Red Line Service Restored Following Derailment; Delays Still Expected

MBTA officials announced Tuesday afternoon that Red Line service to Ashmont and Braintree has been restored following a train derailment earlier in the day. Despite the partial restoration, commuters were being advised of train switches for the evening commute.

Officials said riders heading toward Braintree are being advised to change trains at JFK/UMass in order to continue Red Line service. Service will resume for Ashmont-bound customers and riders will not need to switch trains at JFK/UMass.

Braintree bound customers can also take the Middleborough/Lakeville, Kingston/Plymouth, or Greenbush Commuter Rail Lines. Ashmont customers can take the Fairmount Line.

MBTA General Manager Steve Poftak said officials are still investigating why the third car of the northbound train went off the tracks, resulting in "significant damage" to the vehicle, the tracks and signals.

"We hear very clearly and we understand very clearly that the situation with these derailments is not acceptable and we are taking steps to address that," said Poftak during a Tuesday afternoon news conference.

Crews will still need to bring in a crane to remove the derailed car. Because of this, lane closures on Columbia Road at the Interstate 93 interstate are expected to impact motorists.

Tuesday's delays forced passengers to take shuttle buses as a replacement.

"I should have been at work an hour and 15 minutes ago," commuter San Yaccarino said. "It's pretty frustrating, to be honest. It makes for a long day."

The derailment happened at about 6:10 a.m. near the JFK/UMass station in Boston's Dorchester neighborhood, officials said.

Shuttle buses were deployed to replace service between North Quincy and Park Street and from Ashmont to Park Street and commuter rail lines made extra stops to accommodate passengers.

"I was very surprised," Clement Murjan said. "I just saw the train and one of the parts was falling off and I was actually going to take the train to North Quincy, so I don't know how I would have fared."

The Boston Fire Department said the train was evacuated of 61 people.

"Safety is the MBTA's top priority, and we will conduct a comprehensive investigation to determine the root cause of today's derailment," MBTA spokesperson Lisa Battiston said. "Working closely with our state and federal regulators, the T will take whatever actions are deemed necessary to enhance the safety and reliability of the transit system."

MBTA officials said one person was treated at the scene for a minor hand injury. Another person returned to the scene complaining of neck and back pain. They were taken to an area hospital.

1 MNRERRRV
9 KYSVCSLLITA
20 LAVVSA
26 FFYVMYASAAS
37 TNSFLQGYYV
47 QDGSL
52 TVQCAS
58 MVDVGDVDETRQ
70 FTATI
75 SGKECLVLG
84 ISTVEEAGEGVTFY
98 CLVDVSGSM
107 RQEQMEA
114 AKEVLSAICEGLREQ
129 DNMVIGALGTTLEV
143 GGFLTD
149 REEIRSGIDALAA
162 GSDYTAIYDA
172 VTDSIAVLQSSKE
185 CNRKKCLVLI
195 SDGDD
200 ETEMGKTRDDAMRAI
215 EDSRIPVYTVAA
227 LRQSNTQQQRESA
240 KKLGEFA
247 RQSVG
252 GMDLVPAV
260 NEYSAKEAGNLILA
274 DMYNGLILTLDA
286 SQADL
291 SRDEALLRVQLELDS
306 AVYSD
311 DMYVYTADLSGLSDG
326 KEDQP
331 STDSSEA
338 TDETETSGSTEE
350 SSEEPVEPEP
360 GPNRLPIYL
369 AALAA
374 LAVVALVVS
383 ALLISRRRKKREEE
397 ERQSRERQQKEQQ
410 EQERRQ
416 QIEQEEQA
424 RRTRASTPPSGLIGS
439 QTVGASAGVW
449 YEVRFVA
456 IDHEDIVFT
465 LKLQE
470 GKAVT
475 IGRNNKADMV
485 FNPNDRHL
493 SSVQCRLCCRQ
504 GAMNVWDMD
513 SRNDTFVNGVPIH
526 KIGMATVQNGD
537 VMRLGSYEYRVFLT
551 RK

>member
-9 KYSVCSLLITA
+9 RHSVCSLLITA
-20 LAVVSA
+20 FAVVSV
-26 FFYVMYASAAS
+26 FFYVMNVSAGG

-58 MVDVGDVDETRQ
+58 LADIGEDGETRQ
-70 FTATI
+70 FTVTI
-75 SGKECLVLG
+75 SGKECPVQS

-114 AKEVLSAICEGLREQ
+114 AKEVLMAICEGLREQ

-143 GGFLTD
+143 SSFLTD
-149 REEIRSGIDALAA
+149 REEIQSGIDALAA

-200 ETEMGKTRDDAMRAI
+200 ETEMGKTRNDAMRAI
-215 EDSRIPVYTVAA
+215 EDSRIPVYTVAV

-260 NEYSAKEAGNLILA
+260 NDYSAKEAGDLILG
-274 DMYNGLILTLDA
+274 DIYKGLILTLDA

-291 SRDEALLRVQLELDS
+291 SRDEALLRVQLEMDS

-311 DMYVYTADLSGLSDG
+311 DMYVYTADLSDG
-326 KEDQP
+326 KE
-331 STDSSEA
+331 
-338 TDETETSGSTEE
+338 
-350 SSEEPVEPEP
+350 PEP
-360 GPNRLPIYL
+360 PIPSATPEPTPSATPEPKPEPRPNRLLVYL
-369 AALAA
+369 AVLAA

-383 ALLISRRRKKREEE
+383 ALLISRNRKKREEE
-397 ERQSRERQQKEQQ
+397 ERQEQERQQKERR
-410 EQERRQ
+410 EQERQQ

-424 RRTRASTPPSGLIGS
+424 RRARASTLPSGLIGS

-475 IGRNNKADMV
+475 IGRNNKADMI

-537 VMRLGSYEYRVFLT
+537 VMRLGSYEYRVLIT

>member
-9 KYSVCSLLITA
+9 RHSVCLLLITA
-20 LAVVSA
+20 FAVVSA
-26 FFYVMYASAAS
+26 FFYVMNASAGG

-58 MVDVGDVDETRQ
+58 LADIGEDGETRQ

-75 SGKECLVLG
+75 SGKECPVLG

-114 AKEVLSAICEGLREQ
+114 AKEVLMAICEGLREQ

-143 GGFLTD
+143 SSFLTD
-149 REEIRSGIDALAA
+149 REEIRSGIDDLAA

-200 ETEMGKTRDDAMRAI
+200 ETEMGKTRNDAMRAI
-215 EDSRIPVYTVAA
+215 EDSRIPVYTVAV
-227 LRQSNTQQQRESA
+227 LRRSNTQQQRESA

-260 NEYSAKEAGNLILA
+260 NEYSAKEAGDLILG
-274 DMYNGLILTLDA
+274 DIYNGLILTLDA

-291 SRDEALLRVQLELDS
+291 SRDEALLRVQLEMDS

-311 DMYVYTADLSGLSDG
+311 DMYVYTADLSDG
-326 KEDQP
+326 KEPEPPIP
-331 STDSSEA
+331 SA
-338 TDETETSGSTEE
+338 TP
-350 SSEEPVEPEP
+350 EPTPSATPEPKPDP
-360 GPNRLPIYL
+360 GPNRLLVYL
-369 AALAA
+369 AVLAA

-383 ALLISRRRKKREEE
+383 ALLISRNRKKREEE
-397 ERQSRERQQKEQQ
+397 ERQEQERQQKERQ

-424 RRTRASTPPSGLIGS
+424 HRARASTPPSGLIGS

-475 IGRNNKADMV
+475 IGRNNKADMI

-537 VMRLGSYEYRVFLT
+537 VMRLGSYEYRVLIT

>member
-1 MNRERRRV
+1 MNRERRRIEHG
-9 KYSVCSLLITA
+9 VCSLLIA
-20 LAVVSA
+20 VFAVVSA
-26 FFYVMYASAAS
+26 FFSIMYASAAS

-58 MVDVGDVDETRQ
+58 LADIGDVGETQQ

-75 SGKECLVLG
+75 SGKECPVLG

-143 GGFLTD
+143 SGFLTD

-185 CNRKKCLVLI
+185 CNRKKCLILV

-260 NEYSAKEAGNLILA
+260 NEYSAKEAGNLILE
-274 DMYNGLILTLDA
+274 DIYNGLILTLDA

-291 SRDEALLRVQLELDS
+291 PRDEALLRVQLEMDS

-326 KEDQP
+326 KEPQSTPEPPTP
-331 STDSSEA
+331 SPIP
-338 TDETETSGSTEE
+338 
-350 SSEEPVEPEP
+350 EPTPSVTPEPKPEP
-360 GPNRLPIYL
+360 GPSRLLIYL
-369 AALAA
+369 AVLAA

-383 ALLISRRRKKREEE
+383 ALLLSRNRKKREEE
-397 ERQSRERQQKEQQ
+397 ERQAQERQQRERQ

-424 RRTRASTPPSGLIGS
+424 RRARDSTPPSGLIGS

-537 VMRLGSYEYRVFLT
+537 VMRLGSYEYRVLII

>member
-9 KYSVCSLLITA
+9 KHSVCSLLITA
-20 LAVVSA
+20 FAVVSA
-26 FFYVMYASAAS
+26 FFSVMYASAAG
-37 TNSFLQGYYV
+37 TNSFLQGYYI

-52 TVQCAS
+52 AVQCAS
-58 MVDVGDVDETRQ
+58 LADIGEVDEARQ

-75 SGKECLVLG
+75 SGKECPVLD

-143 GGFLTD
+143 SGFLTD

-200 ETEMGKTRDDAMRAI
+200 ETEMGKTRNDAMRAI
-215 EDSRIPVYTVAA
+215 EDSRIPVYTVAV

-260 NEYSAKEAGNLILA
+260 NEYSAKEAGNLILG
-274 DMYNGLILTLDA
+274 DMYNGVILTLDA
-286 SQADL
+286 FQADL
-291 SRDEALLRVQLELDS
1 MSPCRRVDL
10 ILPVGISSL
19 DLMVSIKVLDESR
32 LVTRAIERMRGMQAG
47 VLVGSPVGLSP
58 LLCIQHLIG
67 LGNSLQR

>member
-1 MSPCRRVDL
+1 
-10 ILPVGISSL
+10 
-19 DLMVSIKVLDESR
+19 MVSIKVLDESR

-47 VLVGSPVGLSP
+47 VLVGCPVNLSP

Nearby ramps for Interstate 93 northbound and southbound were shut down, according to state police.

"I'm probably going to take the commuter rail," Matthew Grant said. "Taking the shuttle is great, but the roads are backed up now as well because of the derailment."

Images at the scene showed crowds of people exiting the disabled train as more than a dozen officials respond to the scene.

It is unclear what caused the train to derail. This comes just a few days after the MBTA's Green Line train derailed on Saturday due to what appears to have been "operator-related" issues.

"This is the second derailment in a couple of days," Andy Quach said. "Last month, there was a similar derailment on the Red Line... there needs to be accountability because this isn't safe."

Poftak said there was no "relationship" between the two derailments but he has asked for a third party assessment.

"I would note that I have asked this morning for third party assessment of all main line revenue derailments on the MBTA over the last two years," said Poftak. "I want a fresh set of eyes on this to make sure we're not missing something. We have done investigations into all these derailments obviously and where root causes are identified we have taken comprehensive steps to mitigate them but I think we have an obligation to the riding public and the tax payers of this community and this Commonwealth to make sure we are taking every step possible to address this issue."

Mayor Marty Walsh said on Twitter that the derailments were "unacceptable".

"We need answers, solutions & more funding, and we need it now. It is imperative that we have a public transportation system for Boston residents and surrounding communities that is safe and reliable."

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